Rep. Adam Kinzinger on Tuesday called Democratic efforts to bolster election-denying candidates in Republican primaries “disgusting,” accusing Democrats of taking too lightly the threat Kinzinger said those candidates pose to U.S. democracy.
Maneuvering to aid opponents they see as more easily beatable in November’s general election, Democratic groups have worked behind the scenes in GOP primaries to back gubernatorial candidates like Darren Bailey in Illinois, Kari Lake in Arizona and and Doug Mastriano in Pennsylvania, all of whom have refused to accept the results of the 2020 presidential election. But such plans could backfire, Kinzinger (R-Ill.) warned, if those candidates end up beating their Democrat opponents.
“I think it is disgusting,” Kinzinger, one of two Republicans on the House special committee investigating the Jan. 6 insurrection, told CNN on Tuesday. “Look at Darren Bailey in Illinois, an election-denier. [Illinois Gov. J.B.] Pritzker spent tens of millions of dollars so that [Bailey] would win. Yeah, Pritzker has a little bit of an advantage right now. Good Republican year, Bailey may win.”
Pritzker’s campaign manager Mike Ollen declined to comment to POLITICO on Kinzinger’s criticism.
Democrats wading into GOP primaries, Kinzinger said, amounts to “let’s promote the crazy and that person wins, you don’t understand the real threat. I’m sorry, you don’t understand the threat to democracy.”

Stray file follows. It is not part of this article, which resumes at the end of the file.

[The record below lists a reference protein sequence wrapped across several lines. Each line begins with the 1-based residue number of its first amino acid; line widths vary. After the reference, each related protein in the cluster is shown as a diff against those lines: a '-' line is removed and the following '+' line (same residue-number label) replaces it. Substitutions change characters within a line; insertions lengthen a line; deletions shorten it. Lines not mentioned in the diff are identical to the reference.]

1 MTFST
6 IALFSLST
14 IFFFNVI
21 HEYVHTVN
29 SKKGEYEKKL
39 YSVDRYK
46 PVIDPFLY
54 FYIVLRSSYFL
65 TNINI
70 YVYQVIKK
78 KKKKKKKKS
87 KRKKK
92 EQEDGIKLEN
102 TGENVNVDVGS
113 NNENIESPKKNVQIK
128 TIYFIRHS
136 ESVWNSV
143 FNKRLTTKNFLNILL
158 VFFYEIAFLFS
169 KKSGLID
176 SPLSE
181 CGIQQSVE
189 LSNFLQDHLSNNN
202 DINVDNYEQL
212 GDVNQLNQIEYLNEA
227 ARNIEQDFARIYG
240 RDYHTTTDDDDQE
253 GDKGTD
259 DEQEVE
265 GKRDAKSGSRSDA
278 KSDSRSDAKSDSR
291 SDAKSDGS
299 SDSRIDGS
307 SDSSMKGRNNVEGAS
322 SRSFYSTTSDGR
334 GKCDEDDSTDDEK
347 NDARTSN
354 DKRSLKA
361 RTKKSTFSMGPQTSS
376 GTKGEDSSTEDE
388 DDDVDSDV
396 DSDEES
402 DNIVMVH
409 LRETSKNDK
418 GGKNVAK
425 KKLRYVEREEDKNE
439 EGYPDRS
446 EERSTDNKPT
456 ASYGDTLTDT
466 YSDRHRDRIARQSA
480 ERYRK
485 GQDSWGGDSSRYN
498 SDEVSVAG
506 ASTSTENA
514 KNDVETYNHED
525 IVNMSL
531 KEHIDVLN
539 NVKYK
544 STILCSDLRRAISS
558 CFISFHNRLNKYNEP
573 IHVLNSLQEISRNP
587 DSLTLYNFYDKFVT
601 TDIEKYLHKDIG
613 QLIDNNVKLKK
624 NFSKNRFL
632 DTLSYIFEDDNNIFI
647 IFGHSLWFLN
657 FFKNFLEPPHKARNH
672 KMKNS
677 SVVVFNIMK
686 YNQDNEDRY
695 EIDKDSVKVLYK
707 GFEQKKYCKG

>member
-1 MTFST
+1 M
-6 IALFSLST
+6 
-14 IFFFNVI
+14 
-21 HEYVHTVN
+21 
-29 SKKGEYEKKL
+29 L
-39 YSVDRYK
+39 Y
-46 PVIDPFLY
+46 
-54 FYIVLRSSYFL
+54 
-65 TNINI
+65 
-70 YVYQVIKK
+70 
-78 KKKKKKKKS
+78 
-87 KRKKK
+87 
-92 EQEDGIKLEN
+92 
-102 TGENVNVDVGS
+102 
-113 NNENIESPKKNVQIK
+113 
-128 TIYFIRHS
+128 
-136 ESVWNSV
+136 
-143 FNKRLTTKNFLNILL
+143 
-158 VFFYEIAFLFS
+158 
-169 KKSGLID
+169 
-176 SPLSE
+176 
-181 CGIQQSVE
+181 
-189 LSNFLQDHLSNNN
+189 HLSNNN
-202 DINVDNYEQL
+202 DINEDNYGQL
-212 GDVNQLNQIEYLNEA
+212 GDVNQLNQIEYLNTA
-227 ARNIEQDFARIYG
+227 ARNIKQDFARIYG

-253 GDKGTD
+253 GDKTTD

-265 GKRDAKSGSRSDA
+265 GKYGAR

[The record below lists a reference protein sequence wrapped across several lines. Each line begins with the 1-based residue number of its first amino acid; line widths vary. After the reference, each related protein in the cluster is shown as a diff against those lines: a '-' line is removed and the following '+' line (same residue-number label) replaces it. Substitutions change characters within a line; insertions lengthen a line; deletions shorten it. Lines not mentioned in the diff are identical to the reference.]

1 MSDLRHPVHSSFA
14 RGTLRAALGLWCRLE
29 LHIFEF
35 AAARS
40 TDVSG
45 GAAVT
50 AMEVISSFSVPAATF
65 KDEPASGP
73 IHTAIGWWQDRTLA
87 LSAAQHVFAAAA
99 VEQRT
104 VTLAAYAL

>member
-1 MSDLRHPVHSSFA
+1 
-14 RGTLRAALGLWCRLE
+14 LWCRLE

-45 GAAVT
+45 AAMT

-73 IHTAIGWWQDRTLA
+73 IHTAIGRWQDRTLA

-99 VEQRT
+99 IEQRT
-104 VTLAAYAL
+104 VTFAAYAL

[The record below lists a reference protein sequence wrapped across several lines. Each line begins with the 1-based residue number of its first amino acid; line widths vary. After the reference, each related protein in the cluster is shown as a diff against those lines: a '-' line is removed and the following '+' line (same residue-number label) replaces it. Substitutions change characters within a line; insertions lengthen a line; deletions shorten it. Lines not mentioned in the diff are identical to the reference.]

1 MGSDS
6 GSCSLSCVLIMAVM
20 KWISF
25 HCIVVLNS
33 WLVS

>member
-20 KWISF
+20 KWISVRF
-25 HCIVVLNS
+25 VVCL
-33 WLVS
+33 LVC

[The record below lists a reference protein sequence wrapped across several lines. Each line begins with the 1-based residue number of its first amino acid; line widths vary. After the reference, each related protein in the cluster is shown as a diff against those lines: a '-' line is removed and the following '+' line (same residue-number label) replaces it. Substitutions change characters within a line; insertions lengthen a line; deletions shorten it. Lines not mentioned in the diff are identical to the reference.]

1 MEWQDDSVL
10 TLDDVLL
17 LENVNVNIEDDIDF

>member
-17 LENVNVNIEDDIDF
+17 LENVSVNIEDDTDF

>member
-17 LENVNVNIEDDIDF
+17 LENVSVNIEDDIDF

The Democratic Governors Association, to which Pritzker donated $24 million earlier this year, spent $35 million buying ads that boosted Bailey’s profile as a Republican candidate, while attacking a more moderate Republican candidate, Aurora, Illinois, Mayor Richard Irvin. The total spending on the race so far has put the Illinois’ gubernatorial contest on track to become the most expensive election for a nonpresidential office in American history.
The push by some Democrats to elevate election-denying or otherwise further-right Republicans into general elections across the country has also come as the House Jan. 6 committee has worked this summer to lay out the origins of the Capitol insurrection and the threat that its architects still pose. Kinzinger said many Democrats, despite campaigning loudly as a party on the Jan. 6 insurrection, still fail to appreciate the threat.
“While I think a certain number of Democrats truly understand that democracy is threatened, don’t come to me after having spent money supporting an election denier in a primary, and then come to me and say, where are all the good Republicans?” Kinzinger said.
The Democratic Governors Association, for its part, has argued that efforts to weigh in on GOP primaries amount to proactive efforts to win upcoming general elections.
“The DGA wasted no time in educating the public about these Republicans. These elected and formerly elected officials want to deceptively retell their histories, and we’re just filling in the gaps,” said Christina Amestoy, the Senior Campaign Communications Advisor for the Democratic Governors Association.